Monday, July 7, 2008

Kafka Comes to America
Kafka Comes to America: Fighting for Justice in the War on Terror - A Public Defender's Inside Account, by Steven T. Wax; Other Press; First Edition (June 3, 2008). ISBN-10: 1590512952.  Hardcover, $22.89; 380 pages.

Wax, the head of the Oregon Federal Public Defenders’ office, writes that when he volunteered to represent inmates at Guantánamo Bay he didn’t know if his clients “would be terrorists or innocents.” 

At least one, Adel Hamad, a Sudanese aid worker, seems patently innocent, and Wax also represented Brandon Mayfield, a lawyer whose story—he was falsely linked to a bombing through shoddy fingerprint evidence—illustrates the short path from depriving terrorists of their rights to depriving everyone else. In an enthralling, enraging narrative, Wax captures the damage that Guantánamo has done to America’s reputation abroad, and shows how the legal fights on behalf of detainees might restore it. When Hamad, who helped run a hospital for refugees and was known for his Ping-Pong skills, disappeared, his wife was left destitute, and their infant daughter died from a lack of medical care. Hamad spent nearly five years at Guantánamo.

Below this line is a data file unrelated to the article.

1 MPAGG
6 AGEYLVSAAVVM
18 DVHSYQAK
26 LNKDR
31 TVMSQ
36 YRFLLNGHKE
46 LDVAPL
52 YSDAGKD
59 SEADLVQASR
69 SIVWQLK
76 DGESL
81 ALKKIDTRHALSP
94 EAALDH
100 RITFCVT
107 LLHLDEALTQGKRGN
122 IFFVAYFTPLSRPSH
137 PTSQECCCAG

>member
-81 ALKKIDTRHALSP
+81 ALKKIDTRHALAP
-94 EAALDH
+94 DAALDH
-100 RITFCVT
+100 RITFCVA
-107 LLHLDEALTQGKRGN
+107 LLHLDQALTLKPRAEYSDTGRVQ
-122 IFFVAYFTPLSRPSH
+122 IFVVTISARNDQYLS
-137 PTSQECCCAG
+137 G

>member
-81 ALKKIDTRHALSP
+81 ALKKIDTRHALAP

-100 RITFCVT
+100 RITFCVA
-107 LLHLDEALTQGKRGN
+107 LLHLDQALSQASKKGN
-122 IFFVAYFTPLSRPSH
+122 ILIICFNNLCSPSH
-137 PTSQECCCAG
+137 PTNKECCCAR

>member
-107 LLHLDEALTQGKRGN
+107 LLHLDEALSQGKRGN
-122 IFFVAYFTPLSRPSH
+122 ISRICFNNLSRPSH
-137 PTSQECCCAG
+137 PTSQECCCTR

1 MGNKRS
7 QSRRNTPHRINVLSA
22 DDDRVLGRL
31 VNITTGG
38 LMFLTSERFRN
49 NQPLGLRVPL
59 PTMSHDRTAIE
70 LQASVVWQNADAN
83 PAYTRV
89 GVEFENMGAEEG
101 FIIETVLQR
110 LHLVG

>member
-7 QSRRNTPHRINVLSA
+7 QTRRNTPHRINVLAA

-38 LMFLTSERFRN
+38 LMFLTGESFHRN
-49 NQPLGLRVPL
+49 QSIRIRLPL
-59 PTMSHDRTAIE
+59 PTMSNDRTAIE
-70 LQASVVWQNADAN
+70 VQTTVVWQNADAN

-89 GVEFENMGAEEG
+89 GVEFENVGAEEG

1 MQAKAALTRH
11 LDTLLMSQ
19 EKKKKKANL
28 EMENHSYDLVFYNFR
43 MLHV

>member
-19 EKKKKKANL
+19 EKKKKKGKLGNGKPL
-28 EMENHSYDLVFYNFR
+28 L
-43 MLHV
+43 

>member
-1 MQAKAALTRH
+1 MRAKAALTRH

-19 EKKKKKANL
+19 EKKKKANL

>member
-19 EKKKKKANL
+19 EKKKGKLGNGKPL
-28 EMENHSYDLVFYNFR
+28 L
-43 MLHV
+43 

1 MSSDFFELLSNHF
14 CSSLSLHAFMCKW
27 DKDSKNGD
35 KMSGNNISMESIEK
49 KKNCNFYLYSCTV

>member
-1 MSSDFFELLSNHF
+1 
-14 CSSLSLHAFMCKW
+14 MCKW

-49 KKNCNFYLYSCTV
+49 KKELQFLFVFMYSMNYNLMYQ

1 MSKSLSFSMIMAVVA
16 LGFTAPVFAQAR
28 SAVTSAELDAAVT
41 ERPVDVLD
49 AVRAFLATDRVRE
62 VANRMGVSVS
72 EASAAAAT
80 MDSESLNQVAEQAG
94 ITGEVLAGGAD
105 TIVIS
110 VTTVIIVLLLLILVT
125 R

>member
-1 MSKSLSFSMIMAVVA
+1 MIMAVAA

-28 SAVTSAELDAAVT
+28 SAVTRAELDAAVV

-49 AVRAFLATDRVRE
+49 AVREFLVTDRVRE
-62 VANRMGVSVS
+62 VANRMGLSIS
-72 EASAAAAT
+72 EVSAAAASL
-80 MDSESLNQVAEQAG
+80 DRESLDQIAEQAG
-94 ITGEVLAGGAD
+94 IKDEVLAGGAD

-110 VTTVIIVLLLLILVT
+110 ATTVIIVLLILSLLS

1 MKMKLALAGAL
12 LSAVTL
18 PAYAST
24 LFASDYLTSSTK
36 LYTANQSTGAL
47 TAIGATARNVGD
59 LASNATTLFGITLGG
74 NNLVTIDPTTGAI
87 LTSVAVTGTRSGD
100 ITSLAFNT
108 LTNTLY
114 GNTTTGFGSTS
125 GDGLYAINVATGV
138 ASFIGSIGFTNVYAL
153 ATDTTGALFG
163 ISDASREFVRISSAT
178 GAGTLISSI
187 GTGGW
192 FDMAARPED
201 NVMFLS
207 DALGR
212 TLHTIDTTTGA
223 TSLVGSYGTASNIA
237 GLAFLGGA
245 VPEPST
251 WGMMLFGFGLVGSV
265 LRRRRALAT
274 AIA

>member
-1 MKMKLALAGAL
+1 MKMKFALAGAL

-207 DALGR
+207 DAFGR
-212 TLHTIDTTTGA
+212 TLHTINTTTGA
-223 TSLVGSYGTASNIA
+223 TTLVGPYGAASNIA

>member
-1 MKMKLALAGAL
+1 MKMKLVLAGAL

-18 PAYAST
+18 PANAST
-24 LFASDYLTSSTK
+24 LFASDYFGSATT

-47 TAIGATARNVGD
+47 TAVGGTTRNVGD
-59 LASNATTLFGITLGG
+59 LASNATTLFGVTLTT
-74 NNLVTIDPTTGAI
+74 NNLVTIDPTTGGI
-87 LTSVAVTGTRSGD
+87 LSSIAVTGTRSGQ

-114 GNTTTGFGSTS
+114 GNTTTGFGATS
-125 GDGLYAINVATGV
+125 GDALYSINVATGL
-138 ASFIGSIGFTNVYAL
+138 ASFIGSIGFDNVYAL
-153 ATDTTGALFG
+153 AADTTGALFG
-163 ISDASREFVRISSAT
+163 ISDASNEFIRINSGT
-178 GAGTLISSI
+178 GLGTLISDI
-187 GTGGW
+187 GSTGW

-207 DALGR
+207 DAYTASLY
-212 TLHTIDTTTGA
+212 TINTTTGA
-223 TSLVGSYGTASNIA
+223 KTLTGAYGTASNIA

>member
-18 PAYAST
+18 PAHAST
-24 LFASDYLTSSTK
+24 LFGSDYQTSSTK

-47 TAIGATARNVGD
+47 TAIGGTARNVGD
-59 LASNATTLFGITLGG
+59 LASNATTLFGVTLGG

Noted by The New Yorker

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